Sometime during the end of 2nd grade, I started reading your (Penelope) career blog and then found your homeschool blog. I love you but think you are a bit crazy at times…and you are successfully homeschooling your kids while working full time. It showed me that it can be done while working and re-enforced how bad regular schooling is. I also found a co-op that could help me if needed, which also gave me a bit of courage. That said, I am homeschooling my 3rd grade daughter this year while working full time for a corporation from home. I am using the co-op for art classes because my daughter loves art and I am ill-equipped in that area. We are not quite unschooling, but certainly not doing the ‘school at home’ that I had initially thought it would be.

  33. Gemma
    Gemma says:

    I was in year 11 (after year 12 is university here in Australia) and my English teacher set us the assignment of detailing how a specific children’s book was targeted at that young audience. She was hunting for things like bright pictures, rhythmic writing, simple word choices. But I was floored by the fact that the book was narrated by ‘we children’ but extolled the virtue of ‘he the individual.’ I thought this said something philosophical about Western Society, making the reader identify as part of a group and then making individuals seem first class and group members secondary. Children set up to fail right from picture book age.
    I went to the teacher bubbling with excitement and she would only respond to my musings by saying that these thoughts wouldn’t help me write the set assignment. I dropped out not long after. At the time I decided to never have children because I didn’t want them to suffer through that. I read The Teenage Liberation Handbook and knew that would make childhood unmiserable but it wasn’t till I met my husband and realised he would gladly support me as a stay at home mum that I accepted I could have kids without subjecting them to school.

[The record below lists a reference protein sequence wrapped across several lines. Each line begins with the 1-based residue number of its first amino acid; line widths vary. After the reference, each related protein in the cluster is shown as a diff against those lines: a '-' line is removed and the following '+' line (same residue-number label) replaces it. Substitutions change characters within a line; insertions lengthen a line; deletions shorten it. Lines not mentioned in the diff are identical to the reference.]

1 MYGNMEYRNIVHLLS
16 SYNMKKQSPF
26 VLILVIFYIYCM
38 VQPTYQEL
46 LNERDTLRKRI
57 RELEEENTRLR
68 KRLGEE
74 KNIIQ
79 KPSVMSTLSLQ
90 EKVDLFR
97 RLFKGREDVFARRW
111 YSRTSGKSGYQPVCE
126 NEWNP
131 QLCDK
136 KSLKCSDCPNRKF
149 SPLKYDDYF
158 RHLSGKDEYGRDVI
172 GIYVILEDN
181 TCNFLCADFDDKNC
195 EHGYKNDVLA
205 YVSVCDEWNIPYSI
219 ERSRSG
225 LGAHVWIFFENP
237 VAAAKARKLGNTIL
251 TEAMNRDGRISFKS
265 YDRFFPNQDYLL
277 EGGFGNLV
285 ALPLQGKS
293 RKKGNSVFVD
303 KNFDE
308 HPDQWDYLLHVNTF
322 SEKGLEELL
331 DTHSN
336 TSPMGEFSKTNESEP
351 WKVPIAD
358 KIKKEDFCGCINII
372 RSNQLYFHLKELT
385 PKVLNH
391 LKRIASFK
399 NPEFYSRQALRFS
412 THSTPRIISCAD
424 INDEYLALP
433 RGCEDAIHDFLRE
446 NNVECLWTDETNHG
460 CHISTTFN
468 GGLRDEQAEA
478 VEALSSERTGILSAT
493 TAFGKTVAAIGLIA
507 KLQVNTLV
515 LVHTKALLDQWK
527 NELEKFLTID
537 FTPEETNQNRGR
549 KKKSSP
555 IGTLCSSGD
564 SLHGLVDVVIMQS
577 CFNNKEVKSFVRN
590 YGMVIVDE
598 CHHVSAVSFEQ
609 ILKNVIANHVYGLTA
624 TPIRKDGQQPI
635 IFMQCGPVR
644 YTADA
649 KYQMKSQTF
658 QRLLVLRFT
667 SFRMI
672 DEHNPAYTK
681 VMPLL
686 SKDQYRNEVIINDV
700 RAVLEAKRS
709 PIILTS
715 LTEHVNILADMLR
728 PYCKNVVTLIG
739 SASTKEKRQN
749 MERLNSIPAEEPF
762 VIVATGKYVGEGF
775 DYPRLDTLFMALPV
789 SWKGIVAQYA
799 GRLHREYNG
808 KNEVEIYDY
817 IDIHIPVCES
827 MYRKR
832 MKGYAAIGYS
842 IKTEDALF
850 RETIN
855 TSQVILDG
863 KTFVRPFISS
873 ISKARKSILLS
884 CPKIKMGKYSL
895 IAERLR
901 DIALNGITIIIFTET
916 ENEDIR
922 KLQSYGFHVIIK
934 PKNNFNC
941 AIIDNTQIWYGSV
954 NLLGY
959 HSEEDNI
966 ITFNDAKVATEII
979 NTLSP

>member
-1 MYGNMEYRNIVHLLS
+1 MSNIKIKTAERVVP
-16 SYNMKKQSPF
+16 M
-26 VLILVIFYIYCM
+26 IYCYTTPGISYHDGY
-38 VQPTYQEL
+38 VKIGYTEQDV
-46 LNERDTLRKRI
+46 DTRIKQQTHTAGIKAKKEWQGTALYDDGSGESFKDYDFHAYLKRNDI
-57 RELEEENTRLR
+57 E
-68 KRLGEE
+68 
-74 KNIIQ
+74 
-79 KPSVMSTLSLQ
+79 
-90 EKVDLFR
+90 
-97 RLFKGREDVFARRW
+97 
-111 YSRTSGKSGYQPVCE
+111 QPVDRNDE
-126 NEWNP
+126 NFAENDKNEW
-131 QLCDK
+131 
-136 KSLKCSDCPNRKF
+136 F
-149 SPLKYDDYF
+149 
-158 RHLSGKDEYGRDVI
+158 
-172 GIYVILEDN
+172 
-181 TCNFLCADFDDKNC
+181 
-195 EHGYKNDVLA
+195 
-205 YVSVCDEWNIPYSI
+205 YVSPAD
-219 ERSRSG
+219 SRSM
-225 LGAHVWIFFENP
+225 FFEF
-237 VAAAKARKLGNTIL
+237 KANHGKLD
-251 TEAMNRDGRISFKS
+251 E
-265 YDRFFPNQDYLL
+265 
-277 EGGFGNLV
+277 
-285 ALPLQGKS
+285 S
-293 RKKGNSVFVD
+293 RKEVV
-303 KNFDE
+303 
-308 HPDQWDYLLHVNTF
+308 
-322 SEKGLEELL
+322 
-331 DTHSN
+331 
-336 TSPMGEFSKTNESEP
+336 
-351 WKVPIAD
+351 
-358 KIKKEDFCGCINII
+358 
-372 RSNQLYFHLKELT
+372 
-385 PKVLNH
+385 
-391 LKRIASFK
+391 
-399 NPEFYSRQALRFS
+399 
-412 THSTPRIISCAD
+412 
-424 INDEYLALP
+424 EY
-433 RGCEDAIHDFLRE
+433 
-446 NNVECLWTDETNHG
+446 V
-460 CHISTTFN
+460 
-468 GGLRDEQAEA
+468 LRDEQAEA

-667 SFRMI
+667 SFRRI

34. momofnine
    momofnine says:

    I have been homeschooling my kids for about 18 years. Its had ups and downs. The downs never even compete with the struggles one can have with traditional school situations. Our ahah moment to homeschool came about when I discovered how little actual time was spent “on task” in a traditional school situation. When my daughter was in first grade she spent about 2 1/2 hours of an eight hour school day on academics. This was at a private school. A large part of the remaining time was spent standing in line and waiting.I also hated getting the grumpy leftovers of my child’s life at the end of a long school day. I wanted to spend time with my children and not just rush them out the door and through the next meal. I wanted a more enriching life for them, for all of us.

    I just found your homeschool blog and I love it. Thank you!

  35. J-Madison
    J-Madison says:

    I knew I needed to investigate homeschooling when…my spouse and I became heartily and thoroughly sick of the school’s soft bigotry of low expectations (to borrow a phrase) for our daughter.

    As a girl with ADHD/Combined Type, she faced many of the issues that boys do. As a child of color…fill in the blanks.

    At our first IEP meeting, school administration told us that bringing her up to grade level (she was in 2nd grade and performing at 1st grade level) in a year would be “too broad a goal.”